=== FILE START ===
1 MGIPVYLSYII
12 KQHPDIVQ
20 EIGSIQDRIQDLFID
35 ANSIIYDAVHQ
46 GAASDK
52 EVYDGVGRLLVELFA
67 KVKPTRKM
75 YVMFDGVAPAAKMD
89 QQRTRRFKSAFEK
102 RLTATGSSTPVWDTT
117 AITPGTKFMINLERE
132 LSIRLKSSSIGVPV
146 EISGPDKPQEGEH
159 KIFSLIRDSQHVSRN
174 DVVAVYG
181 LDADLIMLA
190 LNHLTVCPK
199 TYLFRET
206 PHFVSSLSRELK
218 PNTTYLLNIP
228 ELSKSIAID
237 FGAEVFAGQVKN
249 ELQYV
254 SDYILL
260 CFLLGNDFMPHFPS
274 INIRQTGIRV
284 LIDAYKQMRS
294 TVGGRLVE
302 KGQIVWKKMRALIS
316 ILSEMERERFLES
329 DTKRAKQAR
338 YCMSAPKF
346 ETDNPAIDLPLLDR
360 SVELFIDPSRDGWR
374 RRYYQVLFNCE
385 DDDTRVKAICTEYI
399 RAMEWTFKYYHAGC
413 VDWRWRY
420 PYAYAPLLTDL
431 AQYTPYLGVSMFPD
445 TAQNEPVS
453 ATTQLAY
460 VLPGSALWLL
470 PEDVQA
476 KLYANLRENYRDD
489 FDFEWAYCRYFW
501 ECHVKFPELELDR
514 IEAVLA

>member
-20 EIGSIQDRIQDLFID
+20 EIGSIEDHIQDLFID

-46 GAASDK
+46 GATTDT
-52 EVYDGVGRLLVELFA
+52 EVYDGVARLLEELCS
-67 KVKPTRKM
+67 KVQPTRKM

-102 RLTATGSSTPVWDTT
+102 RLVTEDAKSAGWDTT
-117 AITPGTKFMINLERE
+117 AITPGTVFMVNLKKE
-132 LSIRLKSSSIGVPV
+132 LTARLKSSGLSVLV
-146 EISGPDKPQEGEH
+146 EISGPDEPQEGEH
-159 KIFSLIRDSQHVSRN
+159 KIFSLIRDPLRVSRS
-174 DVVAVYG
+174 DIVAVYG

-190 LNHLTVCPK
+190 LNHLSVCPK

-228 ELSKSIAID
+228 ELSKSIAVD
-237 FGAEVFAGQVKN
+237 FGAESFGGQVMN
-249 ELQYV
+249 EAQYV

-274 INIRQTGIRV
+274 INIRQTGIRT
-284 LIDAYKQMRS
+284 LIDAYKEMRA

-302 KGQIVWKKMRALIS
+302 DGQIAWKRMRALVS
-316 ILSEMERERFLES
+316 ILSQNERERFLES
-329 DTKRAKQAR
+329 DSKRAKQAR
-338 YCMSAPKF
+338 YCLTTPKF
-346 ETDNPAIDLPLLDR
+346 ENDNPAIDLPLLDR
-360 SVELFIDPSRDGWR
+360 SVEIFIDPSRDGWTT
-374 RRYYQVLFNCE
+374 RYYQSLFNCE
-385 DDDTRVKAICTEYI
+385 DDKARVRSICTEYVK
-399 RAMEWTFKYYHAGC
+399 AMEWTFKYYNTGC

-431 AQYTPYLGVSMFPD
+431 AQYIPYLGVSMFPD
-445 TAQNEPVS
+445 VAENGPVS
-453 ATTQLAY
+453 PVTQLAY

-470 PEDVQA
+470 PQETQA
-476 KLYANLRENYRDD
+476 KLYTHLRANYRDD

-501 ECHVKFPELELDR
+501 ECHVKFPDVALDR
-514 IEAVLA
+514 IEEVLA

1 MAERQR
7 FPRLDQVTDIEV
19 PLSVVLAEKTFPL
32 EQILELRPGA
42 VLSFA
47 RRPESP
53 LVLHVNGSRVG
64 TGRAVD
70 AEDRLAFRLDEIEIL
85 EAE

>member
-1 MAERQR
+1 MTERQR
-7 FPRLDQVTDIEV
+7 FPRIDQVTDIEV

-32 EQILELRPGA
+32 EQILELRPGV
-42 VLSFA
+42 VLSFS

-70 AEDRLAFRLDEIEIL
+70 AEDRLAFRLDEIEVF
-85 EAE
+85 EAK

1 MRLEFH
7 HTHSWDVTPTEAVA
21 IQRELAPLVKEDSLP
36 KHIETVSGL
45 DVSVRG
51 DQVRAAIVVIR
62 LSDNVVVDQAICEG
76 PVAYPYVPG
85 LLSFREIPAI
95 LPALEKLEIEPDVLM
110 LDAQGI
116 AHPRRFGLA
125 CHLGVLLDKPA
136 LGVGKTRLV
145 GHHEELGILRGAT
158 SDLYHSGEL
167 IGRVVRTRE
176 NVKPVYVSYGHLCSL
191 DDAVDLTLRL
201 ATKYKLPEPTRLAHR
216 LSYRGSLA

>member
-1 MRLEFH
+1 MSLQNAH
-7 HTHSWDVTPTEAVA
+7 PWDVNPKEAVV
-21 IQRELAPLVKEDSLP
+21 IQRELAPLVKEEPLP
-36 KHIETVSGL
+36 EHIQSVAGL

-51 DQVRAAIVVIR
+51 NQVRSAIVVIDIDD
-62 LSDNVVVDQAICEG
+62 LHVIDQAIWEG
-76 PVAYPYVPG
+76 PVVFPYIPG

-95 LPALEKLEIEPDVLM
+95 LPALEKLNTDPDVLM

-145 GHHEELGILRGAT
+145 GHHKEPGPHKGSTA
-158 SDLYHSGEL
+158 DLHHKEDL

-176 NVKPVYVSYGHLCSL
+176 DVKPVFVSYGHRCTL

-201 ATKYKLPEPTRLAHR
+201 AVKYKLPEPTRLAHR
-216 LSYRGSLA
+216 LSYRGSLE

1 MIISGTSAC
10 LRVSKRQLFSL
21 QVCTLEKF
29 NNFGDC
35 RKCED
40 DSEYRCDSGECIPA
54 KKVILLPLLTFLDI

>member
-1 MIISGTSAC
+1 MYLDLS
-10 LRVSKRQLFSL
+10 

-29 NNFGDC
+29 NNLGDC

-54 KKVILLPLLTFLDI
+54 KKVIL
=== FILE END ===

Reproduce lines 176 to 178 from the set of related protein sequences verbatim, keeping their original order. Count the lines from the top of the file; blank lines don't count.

+145 GHHKEPGPHKGSTA
-158 SDLYHSGEL
+158 DLHHKEDL